It sometimes surprises me how many potent products there now are in the mainstream beauty offering. Acid peels that would just about strip paint, Vitamin C serums that will have you glowing as orange as an Oompa Loompa. For the people who have been out of the beauty loop for a few years, it’s almost terrifying how effective many of the (easily-obtainable, actually quite affordable) products are all of a sudden.

Proceed with caution, is what I say. With all of it. Peels pads, AHA toners, resurfacing serums, they work absolute wonders to brighten and smooth but if you’ve never used them before then start slowly and tentatively; imagine the skincare equivalent of trying to cross a creaky floor without waking a sleeping baby. It’s better to take it slowly, feeling with your toes in the dark for impending dangers – squeaky toys, animated battery-operated crabs, pieces of lego – than try to make a run for it all in one go.

Question, one that I’ve had on my mind for a few years now: do you think that products containing acids and retinol at a certain strength should have some sort of universal sign on them to make sure that people read the instructions? Not like a skull and crossbones sign or anything negative, because these are wonderful ingredients that give great, accessible, affordable results…but something else. The explosive emoji, perhaps – something positive but eye-catching enough to make people take note?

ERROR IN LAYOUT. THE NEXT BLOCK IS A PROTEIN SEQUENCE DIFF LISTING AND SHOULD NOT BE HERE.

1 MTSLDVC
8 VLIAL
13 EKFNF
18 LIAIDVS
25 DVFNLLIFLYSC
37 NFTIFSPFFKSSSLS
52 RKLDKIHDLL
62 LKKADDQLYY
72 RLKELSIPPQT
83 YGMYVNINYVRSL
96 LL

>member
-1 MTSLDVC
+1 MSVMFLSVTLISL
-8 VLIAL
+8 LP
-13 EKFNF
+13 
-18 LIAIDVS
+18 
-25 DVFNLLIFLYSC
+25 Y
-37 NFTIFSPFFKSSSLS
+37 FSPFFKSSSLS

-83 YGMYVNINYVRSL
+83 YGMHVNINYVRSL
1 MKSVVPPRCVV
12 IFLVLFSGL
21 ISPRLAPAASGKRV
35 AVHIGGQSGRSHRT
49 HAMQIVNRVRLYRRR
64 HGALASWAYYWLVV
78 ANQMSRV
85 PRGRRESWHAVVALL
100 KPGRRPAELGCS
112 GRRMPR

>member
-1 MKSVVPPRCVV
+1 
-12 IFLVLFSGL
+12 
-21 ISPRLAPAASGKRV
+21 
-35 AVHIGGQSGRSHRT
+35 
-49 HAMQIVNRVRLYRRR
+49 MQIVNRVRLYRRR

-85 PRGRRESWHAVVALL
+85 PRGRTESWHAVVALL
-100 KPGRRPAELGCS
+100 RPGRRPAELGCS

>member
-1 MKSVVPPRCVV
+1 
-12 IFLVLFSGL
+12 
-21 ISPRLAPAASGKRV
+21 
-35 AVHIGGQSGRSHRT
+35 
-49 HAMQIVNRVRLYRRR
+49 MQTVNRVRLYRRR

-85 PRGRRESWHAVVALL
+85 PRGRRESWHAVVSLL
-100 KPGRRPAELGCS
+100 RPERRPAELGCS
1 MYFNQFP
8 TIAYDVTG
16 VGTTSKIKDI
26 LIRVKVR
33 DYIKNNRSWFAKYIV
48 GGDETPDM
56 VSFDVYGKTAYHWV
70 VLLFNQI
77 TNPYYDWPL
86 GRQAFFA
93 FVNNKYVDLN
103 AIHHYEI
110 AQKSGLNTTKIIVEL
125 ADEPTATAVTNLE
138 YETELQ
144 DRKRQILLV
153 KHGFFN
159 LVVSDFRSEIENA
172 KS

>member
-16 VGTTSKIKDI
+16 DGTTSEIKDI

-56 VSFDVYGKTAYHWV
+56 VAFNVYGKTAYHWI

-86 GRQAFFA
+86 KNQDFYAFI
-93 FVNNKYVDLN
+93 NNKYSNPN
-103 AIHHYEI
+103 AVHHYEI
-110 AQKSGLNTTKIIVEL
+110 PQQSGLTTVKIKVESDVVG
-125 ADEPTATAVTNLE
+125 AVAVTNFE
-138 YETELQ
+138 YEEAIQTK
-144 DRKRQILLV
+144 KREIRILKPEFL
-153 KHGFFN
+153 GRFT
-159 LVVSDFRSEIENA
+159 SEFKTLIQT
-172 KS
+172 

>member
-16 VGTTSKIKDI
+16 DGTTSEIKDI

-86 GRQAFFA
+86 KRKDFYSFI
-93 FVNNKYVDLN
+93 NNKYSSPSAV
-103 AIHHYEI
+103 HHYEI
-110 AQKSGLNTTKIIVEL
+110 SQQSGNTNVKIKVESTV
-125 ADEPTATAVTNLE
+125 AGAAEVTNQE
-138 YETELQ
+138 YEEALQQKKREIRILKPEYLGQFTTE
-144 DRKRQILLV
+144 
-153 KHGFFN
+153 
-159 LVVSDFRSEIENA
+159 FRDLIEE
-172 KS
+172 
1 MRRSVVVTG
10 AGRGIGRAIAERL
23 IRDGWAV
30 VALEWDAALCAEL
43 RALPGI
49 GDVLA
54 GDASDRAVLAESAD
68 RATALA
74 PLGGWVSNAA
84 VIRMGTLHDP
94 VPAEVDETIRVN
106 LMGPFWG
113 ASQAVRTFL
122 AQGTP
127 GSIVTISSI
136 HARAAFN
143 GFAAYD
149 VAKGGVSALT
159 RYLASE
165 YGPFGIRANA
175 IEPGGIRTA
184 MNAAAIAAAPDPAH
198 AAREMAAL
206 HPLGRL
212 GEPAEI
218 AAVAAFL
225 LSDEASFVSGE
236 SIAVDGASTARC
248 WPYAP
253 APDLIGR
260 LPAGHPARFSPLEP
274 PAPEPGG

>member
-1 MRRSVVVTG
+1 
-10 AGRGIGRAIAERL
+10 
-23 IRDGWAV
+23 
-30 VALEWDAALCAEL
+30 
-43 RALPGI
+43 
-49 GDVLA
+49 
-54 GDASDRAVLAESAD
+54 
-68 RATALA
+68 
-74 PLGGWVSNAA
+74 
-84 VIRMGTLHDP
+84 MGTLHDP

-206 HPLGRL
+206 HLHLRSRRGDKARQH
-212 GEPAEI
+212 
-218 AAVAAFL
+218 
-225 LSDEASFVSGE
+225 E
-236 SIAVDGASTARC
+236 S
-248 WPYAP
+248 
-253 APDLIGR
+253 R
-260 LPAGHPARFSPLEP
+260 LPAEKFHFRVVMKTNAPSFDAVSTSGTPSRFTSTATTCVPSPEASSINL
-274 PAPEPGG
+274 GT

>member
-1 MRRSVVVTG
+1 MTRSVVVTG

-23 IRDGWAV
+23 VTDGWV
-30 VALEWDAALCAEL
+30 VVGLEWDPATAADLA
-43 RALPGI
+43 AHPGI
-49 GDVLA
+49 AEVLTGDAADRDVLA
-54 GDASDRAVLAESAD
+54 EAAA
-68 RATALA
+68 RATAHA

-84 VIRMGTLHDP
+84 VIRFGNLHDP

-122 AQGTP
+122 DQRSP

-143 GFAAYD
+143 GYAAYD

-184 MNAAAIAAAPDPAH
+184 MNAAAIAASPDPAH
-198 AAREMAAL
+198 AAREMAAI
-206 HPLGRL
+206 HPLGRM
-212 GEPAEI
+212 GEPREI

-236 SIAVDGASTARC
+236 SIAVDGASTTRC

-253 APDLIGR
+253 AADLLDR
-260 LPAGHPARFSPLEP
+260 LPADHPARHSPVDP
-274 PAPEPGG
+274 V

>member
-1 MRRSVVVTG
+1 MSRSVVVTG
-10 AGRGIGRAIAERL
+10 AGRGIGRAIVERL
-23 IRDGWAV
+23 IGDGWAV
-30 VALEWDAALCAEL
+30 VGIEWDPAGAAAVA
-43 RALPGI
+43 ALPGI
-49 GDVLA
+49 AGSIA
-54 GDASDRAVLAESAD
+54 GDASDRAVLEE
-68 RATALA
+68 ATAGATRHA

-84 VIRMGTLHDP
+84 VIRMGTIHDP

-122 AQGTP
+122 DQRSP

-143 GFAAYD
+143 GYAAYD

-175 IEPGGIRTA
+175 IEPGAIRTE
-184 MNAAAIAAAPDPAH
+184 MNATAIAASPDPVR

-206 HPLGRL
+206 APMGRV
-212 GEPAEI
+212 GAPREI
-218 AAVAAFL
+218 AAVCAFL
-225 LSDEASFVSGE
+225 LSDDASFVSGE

Because I do wonder what happens when someone with absolutely no beauty knowledge whatsoever goes home with some peel pads they’ve picked up, or an acid toner that they then use twice a day every day because they’ve replaced their normal, “so-inactive-it’s-basically-water” toner with it. You’d like to hope that people would read the blurb but I’d wager that many people don’t. Ahem…

a-passioni review

(links marked * are affiliate links, for more info see disclaimer below post)

Anyway, I’ll be back with a full review of Drunk Elephant’s A-Passioni* because it’s excellent, very effective stuff and I don’t think I’ve yet discovered its full potential. Apparently you can mix it with Drunk Elephant’s Vitamin C to form a knockout daytime serum and then mix with the brilliant T.L.C. Framboos* at night to form a supercharged night treatment…

I’m treading carefully at the moment because my face still feels a little fragile, but watch this space. I’m not sure whether it can get much brighter or smoother but I’m always up for a challenge…

You can find A-Passioni at SpaceNK here* – it’s £62.


retinol starter skincare

By the way, my best face-fixers when my skin was at its most angsty were the 10Balm from Indeed Labs (find it here*), the Cicaplast Baume B5 from La Roche-Posay (here*) and the Aloe Soothing Day Cream from The Body Shop (here*). I’ve also been testing out Dr Sam Bunting’s new moisturiser and though it’s not specifically targeting sensitive skin it’s actually incredibly gentle and has an almost matte finish, despite being nicely hydrating. You can find that online here.


 

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Retinol Testing: Proceed With Caution was first posted on January 7, 2019 at 10:20 pm.